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  • Writer's pictureCrest Economics

Key development over share markets due to rising bond rates- February 2021

Global share markets took a fall in the last week as concerns rose about valuation of bonds. Bond yields have increased significantly to 0.13 basis points in Australia before settling back due to aggressive bond buying by the RBA to defend its 0.1% 3 year bond yield target. A bond’s yield is based on the bond’s payout value divided by market price; when bond prices increase, bond yields will fall. Coincidentally, falling interest rates make bond price rises and bond yields fall. In the global market, shares remain at risk of further short-term correction with increases in bond yields being a trigger. We are likely to see a gradual shift away from investments like US shares, technology and health care stocks and bonds to investments that will benefit Australia’s productive capacity such as resources, industrials, tourism stocks and financials. Strong virus control, stronger stimulus and growth in sectors like resources, industrials and financials have driven up Australian shares, with dividends resulting in a 4.5% increased grossed up dividend yield.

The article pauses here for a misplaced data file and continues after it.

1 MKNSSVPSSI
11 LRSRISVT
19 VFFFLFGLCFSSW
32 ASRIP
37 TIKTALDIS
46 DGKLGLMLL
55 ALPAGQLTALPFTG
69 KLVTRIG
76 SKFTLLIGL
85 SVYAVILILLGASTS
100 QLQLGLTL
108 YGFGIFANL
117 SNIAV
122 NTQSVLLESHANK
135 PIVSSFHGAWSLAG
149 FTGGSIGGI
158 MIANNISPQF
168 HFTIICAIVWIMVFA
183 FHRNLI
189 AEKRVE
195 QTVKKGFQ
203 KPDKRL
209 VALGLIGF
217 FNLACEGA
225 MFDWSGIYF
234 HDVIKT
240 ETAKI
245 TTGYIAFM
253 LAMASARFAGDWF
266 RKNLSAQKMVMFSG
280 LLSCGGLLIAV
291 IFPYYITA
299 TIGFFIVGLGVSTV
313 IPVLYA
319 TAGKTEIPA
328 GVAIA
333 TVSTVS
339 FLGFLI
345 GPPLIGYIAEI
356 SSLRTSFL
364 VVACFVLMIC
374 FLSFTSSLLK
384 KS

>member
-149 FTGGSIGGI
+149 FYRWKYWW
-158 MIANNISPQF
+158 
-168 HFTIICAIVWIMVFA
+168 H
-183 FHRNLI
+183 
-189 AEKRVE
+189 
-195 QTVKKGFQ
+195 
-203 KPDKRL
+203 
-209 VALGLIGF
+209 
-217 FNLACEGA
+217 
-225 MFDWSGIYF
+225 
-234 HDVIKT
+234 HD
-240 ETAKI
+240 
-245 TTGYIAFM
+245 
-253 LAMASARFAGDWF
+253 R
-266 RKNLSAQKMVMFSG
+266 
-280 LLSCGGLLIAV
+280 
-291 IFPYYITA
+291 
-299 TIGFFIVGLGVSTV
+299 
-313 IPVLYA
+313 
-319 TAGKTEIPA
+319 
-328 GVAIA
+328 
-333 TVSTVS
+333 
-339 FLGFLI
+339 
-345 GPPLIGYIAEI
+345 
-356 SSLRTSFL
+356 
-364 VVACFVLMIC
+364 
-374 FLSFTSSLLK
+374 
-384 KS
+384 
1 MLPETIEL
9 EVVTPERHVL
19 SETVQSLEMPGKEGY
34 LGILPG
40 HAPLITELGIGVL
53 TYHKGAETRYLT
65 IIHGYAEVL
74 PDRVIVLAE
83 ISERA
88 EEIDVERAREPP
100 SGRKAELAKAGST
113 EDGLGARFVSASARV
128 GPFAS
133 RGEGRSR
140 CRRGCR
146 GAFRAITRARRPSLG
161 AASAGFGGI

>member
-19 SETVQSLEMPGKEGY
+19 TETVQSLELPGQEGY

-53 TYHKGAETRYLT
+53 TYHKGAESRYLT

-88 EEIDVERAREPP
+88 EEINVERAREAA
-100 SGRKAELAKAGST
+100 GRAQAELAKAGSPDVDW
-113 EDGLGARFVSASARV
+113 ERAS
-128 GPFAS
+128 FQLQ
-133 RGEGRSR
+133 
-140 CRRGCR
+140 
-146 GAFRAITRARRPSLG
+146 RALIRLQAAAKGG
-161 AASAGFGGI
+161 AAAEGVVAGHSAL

Rising oil, metal and iron ore prices have briefly pushed the $AUD to a 3 year high at $US0.80 before falling back. The spike in bond yields is proving to be a challenge for central banks, especially the RBA. Rising bond yields are to be expected in an economic recovery from investors anticipating stronger nominal growth, which has been propped up by vaccine rollouts, the immense fiscal stimulus by the USA and rising optimism. Tax Office data has revealed that there has been a further reduction of workers on JobKeeper from 1.5 million in December to 960,000 in January, implying that 2.7 million jobs have left JobKeeper protection. Unemployment rate falling from 6.9% to 6.4% further adds confidence that the ending of JobKeeper at the end of March won’t cause a big spike in employment. However, without a tighter labour market and higher wages growth, the RBA is concerned that the anticipated pick-up in inflation won’t be sustained and will undershoot their inflation goals. Economic growth is expected to show a 2.6% quarter on quarter gain, driven by strong rebound in consumer spending, housing construction and strong public spending.

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